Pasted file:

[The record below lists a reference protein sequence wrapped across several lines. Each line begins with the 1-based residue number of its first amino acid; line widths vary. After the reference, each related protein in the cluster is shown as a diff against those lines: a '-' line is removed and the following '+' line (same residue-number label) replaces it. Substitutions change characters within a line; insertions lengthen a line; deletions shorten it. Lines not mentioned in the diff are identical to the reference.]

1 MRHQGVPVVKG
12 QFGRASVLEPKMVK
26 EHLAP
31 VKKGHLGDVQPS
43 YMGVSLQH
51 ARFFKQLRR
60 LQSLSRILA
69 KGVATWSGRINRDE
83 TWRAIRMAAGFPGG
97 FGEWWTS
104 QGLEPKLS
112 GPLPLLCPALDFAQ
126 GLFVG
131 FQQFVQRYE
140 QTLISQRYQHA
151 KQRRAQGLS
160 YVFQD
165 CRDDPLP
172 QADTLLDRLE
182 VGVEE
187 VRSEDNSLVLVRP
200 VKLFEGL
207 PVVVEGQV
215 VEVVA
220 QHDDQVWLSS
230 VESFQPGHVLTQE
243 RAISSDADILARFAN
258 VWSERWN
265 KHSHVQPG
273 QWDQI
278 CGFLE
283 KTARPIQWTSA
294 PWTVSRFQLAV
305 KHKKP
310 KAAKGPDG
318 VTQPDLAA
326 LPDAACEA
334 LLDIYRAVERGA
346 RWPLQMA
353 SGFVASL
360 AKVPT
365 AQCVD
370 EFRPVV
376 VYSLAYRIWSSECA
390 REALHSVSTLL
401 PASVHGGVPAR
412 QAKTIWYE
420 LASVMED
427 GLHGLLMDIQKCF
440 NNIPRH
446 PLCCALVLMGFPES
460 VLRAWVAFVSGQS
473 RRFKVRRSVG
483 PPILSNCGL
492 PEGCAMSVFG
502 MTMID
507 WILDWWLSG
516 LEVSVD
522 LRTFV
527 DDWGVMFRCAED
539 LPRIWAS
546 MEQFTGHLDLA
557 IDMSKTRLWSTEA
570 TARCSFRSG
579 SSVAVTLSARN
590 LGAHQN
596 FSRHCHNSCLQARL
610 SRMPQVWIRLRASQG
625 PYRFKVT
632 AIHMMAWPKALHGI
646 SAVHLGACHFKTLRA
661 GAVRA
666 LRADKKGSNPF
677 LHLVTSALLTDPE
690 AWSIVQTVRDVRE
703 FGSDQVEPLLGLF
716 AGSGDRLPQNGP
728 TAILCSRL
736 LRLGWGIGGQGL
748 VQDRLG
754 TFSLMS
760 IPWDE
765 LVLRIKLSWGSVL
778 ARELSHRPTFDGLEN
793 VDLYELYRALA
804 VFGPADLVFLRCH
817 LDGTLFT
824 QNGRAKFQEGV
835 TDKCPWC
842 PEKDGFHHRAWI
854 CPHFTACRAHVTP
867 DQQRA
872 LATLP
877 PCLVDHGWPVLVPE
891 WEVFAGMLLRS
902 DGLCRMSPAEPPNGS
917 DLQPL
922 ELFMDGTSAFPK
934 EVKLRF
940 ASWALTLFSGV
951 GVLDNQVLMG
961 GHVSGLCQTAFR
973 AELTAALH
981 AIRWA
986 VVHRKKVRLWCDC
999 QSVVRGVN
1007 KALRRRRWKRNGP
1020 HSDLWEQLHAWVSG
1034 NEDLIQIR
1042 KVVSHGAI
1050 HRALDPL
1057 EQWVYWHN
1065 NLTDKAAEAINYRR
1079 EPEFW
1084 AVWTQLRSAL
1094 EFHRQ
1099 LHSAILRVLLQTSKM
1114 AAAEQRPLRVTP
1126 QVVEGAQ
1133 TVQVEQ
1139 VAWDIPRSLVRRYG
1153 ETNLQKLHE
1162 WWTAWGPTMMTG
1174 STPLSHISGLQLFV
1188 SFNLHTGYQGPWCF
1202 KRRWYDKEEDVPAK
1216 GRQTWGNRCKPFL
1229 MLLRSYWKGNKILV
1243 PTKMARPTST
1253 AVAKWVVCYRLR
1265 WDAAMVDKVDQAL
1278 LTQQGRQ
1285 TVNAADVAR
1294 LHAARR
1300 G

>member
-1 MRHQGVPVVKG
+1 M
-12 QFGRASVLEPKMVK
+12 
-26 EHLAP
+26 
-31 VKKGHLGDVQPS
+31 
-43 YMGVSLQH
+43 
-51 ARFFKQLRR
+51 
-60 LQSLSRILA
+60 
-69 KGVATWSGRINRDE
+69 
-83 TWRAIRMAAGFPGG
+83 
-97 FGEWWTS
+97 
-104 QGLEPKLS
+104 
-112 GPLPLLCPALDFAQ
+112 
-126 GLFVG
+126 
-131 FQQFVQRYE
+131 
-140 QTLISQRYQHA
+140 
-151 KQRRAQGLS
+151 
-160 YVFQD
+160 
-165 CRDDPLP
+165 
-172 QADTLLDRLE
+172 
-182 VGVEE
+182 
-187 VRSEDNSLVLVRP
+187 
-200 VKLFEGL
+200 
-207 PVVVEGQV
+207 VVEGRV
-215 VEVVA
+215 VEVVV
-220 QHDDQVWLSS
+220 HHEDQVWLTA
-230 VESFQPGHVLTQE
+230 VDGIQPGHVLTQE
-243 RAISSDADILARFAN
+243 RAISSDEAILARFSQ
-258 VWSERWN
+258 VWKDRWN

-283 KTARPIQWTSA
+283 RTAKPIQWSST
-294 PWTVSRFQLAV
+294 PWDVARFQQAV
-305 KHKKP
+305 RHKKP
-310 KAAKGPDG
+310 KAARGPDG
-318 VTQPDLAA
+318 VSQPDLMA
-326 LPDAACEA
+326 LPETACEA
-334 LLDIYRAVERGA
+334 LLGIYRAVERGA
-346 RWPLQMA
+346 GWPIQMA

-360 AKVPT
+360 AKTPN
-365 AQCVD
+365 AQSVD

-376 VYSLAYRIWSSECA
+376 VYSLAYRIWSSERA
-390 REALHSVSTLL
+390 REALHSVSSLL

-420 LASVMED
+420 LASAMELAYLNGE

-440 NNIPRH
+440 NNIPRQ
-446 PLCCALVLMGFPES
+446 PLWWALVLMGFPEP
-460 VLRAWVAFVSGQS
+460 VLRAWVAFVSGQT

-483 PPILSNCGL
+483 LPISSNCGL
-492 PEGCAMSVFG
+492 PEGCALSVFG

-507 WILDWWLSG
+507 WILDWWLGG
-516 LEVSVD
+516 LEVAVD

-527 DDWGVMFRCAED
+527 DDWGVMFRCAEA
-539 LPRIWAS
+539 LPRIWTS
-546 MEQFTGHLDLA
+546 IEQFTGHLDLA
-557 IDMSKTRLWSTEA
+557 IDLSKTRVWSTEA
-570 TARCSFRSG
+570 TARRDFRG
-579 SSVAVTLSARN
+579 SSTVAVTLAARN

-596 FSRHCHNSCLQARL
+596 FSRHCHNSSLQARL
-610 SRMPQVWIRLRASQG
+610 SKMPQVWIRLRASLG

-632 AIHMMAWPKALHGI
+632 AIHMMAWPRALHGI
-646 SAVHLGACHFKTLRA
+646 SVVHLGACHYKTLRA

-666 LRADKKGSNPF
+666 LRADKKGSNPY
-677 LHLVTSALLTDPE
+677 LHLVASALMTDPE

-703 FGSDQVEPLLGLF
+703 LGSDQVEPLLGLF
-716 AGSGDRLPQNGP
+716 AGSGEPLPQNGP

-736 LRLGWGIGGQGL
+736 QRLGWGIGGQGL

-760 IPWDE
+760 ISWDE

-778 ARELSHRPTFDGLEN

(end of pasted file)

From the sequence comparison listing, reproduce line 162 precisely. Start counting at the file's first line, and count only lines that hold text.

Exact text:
-126 GLFVG